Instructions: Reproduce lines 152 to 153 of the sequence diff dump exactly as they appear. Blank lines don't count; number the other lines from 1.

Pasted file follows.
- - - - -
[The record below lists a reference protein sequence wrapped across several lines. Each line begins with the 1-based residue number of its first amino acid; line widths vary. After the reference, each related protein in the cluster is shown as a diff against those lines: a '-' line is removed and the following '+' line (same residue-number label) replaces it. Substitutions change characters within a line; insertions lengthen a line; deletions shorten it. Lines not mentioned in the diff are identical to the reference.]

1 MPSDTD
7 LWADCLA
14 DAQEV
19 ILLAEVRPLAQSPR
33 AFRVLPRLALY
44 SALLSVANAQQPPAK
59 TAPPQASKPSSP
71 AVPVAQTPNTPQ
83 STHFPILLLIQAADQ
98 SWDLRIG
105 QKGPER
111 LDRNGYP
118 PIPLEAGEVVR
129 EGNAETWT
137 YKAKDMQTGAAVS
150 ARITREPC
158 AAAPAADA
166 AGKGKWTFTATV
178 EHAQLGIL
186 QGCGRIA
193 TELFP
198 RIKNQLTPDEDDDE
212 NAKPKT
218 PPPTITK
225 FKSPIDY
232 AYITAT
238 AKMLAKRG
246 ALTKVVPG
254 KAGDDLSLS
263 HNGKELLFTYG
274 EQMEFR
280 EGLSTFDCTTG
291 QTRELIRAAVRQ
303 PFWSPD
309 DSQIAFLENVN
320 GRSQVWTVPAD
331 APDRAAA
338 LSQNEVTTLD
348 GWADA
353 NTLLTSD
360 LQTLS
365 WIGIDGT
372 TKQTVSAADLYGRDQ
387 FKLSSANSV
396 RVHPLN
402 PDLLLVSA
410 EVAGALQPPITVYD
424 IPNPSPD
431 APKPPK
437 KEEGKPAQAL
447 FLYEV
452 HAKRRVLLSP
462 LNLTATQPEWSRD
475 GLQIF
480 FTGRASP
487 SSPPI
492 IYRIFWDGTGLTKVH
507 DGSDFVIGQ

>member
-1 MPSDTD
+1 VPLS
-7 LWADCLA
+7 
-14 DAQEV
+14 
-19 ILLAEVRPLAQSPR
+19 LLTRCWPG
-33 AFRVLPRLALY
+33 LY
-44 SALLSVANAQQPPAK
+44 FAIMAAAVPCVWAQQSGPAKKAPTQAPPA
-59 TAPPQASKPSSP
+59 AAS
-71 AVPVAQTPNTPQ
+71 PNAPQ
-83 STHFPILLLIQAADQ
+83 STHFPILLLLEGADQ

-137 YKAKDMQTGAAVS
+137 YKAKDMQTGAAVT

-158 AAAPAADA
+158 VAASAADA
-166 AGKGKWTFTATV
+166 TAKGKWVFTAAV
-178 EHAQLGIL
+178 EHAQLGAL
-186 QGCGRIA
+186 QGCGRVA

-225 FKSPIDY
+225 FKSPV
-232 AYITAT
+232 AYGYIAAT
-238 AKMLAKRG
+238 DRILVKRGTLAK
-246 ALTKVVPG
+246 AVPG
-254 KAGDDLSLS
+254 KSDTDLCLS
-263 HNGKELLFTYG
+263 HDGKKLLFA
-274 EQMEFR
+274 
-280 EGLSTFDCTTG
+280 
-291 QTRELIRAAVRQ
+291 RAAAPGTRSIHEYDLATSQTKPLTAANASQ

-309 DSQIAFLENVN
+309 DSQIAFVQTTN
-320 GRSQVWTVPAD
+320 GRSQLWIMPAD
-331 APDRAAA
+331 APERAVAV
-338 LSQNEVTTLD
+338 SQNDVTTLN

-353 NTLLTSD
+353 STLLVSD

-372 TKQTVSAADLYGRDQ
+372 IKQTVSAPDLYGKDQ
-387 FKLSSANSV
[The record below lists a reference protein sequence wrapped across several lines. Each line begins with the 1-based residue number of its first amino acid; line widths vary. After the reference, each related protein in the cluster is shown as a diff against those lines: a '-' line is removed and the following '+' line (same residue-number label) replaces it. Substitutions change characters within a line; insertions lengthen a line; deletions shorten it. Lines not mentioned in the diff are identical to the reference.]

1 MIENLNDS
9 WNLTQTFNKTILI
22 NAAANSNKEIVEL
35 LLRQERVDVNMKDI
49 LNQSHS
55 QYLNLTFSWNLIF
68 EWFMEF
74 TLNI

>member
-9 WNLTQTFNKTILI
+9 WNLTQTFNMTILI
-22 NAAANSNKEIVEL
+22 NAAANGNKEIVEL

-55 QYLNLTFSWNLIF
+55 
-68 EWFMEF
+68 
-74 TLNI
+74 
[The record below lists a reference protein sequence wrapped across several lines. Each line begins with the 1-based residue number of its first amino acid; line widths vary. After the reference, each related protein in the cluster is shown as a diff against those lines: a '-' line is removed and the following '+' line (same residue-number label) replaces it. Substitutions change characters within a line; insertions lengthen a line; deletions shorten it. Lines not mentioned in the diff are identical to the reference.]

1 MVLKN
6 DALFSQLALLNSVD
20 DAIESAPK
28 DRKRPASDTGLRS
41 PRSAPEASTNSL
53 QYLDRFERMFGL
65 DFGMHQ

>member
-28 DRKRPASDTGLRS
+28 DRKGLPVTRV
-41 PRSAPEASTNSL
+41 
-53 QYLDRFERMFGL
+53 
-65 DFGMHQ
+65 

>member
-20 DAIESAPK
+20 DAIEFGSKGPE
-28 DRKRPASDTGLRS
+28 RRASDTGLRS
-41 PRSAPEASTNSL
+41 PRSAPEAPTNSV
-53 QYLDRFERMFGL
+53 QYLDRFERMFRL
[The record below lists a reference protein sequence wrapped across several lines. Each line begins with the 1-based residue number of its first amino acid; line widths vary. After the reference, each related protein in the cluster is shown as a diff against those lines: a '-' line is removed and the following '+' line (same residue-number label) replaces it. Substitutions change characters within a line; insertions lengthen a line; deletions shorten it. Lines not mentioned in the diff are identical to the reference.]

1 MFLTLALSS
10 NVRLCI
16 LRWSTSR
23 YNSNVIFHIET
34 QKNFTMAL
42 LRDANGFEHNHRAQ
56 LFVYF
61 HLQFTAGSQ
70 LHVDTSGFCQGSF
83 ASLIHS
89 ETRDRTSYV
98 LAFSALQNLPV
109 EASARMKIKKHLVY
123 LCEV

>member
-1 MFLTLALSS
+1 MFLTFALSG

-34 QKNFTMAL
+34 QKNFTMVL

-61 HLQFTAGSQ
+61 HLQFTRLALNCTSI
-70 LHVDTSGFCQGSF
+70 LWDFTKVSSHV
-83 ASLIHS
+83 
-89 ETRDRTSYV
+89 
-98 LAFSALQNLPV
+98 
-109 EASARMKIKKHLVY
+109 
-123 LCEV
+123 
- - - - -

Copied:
+41 
-53 QYLDRFERMFGL